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Machine Learning Fundamentals: Fitting a linear model using Python

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In my last machine learning article, I explained the basics of linear regression. Today, we're going to write our own linear regression routine from scratch.

Let's dive in!

Some Mathematical Preliminaries

Last time, we introduced the linear hypothesis function:

Linear Hypothesis Function

I would like to make a small modification to the function to give our model just a bit more flexibility. It is conventional to add a constant term, also known as a bias:

You can think of this model as having an extra null feature, x0, that is always equal to 1:

This allows us to express the sum as a dot product for compactness:

We can use numpy's dot product for fast, parallelized computation.

import numpy as np

Coding a Linear Regression Model in Python

In the last article, I explained that there were two ways to solve for the best-fitting parameters on a given dataset. The first method was using the normal equation:

We can solve this equation for a given dataset using numpy's built-in linear algebra functions.

def normal(X, y):
        # best fitting thetas = [Xt*X]^-1*Xt*y
        Xt = np.transpose(X)
        inverse_xtx = np.linalg.pinv(np.dot(Xt, X))
        return np.dot(np.dot(inverse_xtx, Xt), y)

This method gives us the set of parameters that minimizes the mean squared error. The normal equation not only gives us exact answers, but can be expressed in concise code. The drawback is the cost of computation when the number of features grows large.

The second method for fitting the model is gradient descent, which iteratively improves the model by adjusting the parameters in such a way to decrease the mean squared error. This will require a few functions. First, let's write a function to express our hypothesis function:

def h(X, theta):
    return np.dot(X, theta)

Now we'll write a function that will represent a single step of gradient descent. This function will be called over and over as we update our parameters.

 def gradient_descent(X, y, theta):
        m = len(X) # Number of training examples
        error = y - h(X)
        dthetas = -np.dot(error, X)/m
        loss += sum((error**2)/m)
        return (dthetas, loss)

Following the equation for the derivative of the loss function as we discussed in the previous article, we first compute the error for each training example, y - h(X). Then, we compute the dot product between this error and the jth feature. We can sum up the individual errors on each data point to compute the total loss. Both the loss and the derivatives with respect to each parameter are returned.

The last thing we need for gradient descent to work is to iterate through the data over and over, updating the parameters at each state. One iteration through the data is known as an epoch:

for epoch in range(0, epochs):
    dthetas, loss = sgd(X, y)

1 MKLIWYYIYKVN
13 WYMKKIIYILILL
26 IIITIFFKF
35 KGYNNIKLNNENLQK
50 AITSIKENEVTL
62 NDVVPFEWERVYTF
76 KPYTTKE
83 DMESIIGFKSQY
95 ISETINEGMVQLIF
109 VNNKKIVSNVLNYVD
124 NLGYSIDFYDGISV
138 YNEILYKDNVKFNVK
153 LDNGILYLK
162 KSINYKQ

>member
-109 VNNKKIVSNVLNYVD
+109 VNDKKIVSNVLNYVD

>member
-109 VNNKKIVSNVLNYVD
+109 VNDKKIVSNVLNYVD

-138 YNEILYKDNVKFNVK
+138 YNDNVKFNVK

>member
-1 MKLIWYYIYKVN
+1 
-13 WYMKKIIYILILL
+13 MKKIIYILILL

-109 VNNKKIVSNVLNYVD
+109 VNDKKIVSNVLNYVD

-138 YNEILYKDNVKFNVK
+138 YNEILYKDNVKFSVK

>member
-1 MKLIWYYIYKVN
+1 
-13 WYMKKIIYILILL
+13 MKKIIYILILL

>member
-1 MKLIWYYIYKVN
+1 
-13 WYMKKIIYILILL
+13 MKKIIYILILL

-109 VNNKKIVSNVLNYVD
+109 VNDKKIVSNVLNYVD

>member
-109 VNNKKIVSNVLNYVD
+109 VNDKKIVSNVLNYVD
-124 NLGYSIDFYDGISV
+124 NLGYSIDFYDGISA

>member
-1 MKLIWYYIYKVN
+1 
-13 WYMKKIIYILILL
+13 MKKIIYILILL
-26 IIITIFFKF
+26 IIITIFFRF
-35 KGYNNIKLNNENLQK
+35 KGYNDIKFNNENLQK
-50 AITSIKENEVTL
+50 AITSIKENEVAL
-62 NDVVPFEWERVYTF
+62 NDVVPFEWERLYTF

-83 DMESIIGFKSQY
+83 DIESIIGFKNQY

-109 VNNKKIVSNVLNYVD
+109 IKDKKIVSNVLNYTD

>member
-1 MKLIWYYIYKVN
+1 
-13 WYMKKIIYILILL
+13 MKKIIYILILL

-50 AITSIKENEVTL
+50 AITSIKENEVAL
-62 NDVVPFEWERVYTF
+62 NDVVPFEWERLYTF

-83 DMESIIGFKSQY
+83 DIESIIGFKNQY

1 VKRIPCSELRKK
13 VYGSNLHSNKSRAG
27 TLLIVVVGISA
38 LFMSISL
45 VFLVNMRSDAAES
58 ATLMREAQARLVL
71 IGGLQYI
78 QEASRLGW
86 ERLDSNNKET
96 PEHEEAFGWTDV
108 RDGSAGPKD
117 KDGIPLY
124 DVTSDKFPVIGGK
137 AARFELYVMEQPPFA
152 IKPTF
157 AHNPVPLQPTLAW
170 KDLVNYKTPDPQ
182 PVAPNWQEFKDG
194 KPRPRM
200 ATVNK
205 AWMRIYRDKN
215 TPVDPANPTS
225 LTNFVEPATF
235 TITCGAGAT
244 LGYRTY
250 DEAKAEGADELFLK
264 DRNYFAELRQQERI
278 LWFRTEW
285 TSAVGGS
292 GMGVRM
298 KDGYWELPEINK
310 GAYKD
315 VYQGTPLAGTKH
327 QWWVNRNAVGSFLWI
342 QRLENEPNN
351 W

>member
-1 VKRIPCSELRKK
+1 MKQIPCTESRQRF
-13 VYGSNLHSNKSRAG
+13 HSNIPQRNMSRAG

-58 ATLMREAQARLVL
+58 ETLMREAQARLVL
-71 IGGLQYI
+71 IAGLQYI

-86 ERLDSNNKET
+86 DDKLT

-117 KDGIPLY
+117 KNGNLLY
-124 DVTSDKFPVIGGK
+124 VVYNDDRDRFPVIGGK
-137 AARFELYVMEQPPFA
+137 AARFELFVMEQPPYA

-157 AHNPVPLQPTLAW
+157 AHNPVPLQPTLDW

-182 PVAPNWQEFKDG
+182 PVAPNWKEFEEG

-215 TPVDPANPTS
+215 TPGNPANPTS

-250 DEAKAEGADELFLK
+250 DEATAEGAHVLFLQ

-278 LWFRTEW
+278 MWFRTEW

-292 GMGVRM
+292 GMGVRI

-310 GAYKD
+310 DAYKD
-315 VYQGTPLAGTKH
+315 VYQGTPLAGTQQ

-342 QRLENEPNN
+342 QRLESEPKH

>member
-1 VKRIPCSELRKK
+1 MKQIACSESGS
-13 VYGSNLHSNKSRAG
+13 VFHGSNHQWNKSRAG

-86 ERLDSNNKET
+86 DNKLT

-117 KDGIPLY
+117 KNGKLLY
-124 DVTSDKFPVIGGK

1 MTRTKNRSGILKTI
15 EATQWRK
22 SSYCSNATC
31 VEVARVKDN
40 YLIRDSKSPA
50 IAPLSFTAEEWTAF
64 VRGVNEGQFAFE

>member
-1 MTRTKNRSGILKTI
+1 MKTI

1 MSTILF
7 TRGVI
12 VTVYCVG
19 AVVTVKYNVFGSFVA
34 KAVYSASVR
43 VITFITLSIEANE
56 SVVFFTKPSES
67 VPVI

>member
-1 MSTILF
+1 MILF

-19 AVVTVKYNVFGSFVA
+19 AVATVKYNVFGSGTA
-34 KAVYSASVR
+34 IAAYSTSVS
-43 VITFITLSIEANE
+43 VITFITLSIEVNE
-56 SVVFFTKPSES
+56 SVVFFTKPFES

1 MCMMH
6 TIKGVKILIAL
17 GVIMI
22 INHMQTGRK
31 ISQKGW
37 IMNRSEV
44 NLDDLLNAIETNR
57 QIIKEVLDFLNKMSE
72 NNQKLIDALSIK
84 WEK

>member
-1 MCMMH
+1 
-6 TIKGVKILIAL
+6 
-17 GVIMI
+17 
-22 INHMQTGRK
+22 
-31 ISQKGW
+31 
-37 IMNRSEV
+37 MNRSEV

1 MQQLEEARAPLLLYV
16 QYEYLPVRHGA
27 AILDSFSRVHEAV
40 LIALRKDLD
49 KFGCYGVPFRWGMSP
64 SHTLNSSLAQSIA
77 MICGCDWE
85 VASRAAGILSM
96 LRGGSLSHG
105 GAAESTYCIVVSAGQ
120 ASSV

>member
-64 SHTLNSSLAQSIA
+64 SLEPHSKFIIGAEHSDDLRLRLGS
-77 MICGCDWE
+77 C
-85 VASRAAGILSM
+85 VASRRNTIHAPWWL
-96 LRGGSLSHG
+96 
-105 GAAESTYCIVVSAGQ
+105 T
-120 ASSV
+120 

sys.stdout.write("\rEpoch: {}, Loss: {}, Thetas: {}".format(epoch, loss, theta))
    sys.stdout.flush()
    theta += alpha*dthetas

Creating A Sample Dataset

I wrote a small function to produce a sample dataset. It generates a 50 points on a line with a slope = pi (3.14159...), and y-intercept = 0, and adds normally distributed noise (mean = 0, std = 0.5).

A sample dataset, generated from a line with Gaussian noise

All real datasets have noise, which can arise due to a number of factors, including measurement error or sampling biases. Regardless of the source, noise hinders our ability to learn. The goal of all machine learning models is to extract the meaningful signal from the noise.

Now that we have a dataset, we're ready to fit our model!

Fitting the Model

First we can fit the model to the data using the Normal Equation - here is the result:

theta0 = -0.16656555  
theta1 = 3.54015443

Recall that the underlying line that the data was generated from corresponds to theta0 = 0, theta1 = pi. Given the large amount of noise in the dataset, the algorithm learned the parameters reasonably well:

The model is a solid fit to data.

Next, we try the gradient descent method. We have two hyperparameters we can tune: alpha (learning rate) and the number of epochs. Using alpha = 0.01, and epochs = 10000, the algorithm will converge to roughly the same parameters:

Epoch: 10000, Loss: 0.23948526551145863
theta0 = -0.16484926
theta1 = 3.53688388

You may have to use some trial and error to find the set of hyperparameters that give the most efficient learning. Keep in mind that depending on the complexity of the problem, you may not have time for a full exploration of the space of hyperparameters.

For a final check, I plotted the models fitted with 500, 2500, and 10,000 gradient descent iterations to see how it converges:

Thanks for reading! Stay tuned for more articles on statistical modeling and machine learning.

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